Can a Proposed EPA Rule Save the Bees?

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By Katie Vann, Center for Effective Government

For the past ten years, honeybees have been dying off at astonishing rates, drawing the attention of environmentalists and even the federal government. Bees are critical to a healthy environment because they transfer pollen and seeds between plants. This cross-pollination helps one-third of the plants our food system depends on to produce fruit and seeds.

A survey released this month by the Bee Informed Partnership highlights the urgency of this issue. The research looked at bee populations across the country over a 12-month period ending April 2015.

Forty-two percent of U.S. honeybee colonies died in just one year.

This is the second-highest annual loss since the partnership began tracking summer bee populations in 2010.

And here is what’s really raising eyebrows: the greatest loss came in the summer months, a time when bees should be thriving. In 2013, beekeepers lost 19.8 percent of their colonies in the summer. That figure jumped to 27.4 percent in 2014.

Researchers are looking at the pesticides farmers spray on crops as a probable cause of the die-offs. Many point to neonicotinoids, a class of insecticides that kills insects by paralyzing the central nervous system. Germany and other countries in the European Union have already taken action to ban or restrict the use of certain types of neonicotinoids, citing massive bee die-offs as the impetus.

Even low exposure to neonicotinoids can have indirect impacts on bee health, including interfering with bees’ ability to find their way back to the hive. A 2012 Harvard School of Public Health study stated there is “convincing evidence” of the link between a specific neonicotinoid and Colony Collapse Disorder where bees unexpectedly abandon their hives.

Last week, the U.S. Environmental Protection Agency took bold, decisive action to help bees.

A proposed federal rule released last Thursday would set limitations on the use of almost all insecticides during times when bees are pollinating certain crops.

Jim Jones, EPA’s assistant administrator for chemical safety and pollution prevention, described how it would work in a recent Associated Press article. He explained that when bees are pollinating almonds in the early spring, the ban on insecticides would apply to those trees. When bees are pollinating apple trees in April and May, the ban would then apply to those trees, and so on.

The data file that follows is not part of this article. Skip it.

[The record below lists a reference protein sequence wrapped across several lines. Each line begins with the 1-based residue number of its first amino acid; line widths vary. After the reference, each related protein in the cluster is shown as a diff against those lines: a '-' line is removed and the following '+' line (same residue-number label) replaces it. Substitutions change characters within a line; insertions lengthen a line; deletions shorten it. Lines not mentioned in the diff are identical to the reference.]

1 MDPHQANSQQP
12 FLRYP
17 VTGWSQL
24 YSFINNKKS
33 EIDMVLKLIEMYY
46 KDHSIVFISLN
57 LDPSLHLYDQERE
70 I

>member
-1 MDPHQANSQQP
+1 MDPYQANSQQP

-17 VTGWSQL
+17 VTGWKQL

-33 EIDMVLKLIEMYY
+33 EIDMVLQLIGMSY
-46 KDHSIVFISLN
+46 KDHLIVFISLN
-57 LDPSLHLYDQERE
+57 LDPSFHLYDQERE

This action follows the establishment of a Pollinator Health Task Force that President Obama created last year to look at what is causing bee populations to decline.

Currently, all pesticides are supposed to be registered with EPA before entering the market – but there’s a gaping loophole.

EPA gathers data and scientific studies to determine whether to approve a pesticide. Under federal law the pesticide must not have  “unreasonable, adverse effects on human health and the environment” when used according to instructions.

But there’s a loophole in this process, which helps explain how clothianidin, a neonicotinoid that is widely banned in Europe, was registered for use in the U.S. in 2003. The loophole allows the EPA to register pesticides with what’s called a “conditional registration.”

This loophole is meant to be used sparingly, in special instances that meet certain requirements. Clothianidin’s approval was conditioned on a promise from its manufacturer, Bayer CropScience, that the company would conduct a field study on the pesticide’s effects on bees by 2004. The study was submitted three years late, and it was deemed invalid by EPA because of its flaws. Even so, clothianidin still remains in use.

A 2013 Natural Resources Defense Council report asserts EPA has inappropriately used this loophole to approve 65 percent of the 16,000 pesticides they reviewed.

“The EPA has casually approved more than 10,000 pesticides for use in consumer products and in agriculture through this loophole. They’ve done so without transparency or public comment, and, in some cases, without toxicity tests to determine safety guidelines for public use,” wrote Jennifer Sass, NRDC senior health scientist and co-author of the report.

Given the growing concern over bee deaths, the EPA has agreed to review the health and environmental impacts of neonicotinoids. They expect the reviews to be complete by 2018.

Originally posted here.

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